For example, the clinic's dietitian serves as a care manager, following up with families, a service that isn't reimbursable but is important for planning and accountability.
“Nationally, most multidisciplinary pediatric obesity clinics bill for their services, but they're not able to sustain themselves just off billable service,” he said. “They have to have community support or some type of institutional support.”
For example, last year, Chesapeake Energy provided the clinic with a startup grant. The pediatrics department at OU Physicians has also helped with the clinic.
The Oklahoma Health Care Authority has worked with the staff to better ensure that they could be reimbursed through Medicaid. Private insurance companies have not been as easy to work with, Weedn said.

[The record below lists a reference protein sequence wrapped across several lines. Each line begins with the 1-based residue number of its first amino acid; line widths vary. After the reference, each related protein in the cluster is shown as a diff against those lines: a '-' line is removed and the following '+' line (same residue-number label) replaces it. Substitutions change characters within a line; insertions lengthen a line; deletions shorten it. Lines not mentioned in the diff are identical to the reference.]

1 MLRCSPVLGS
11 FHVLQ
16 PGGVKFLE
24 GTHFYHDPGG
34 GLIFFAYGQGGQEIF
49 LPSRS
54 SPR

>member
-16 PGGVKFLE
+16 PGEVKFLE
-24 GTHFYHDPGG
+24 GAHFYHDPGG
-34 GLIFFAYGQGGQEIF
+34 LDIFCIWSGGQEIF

Weedn said the clinic has found a sustainable model so far and will continue for the next year. The clinic's operating budget for its first year was $102,000, less than the average yearly salary of a pediatrician.
The clinic has created different community partnerships that help with some of the cost. For example, the grocery store company Homeland has a dietitian on its staff that gives the clinic's families tours of its stores, talking with them about nutrition.
“They may not be able to give us a chunk for operational costs at the clinic,” Weedn said. “But they're providing resources that are benefiting our families and the clinic.”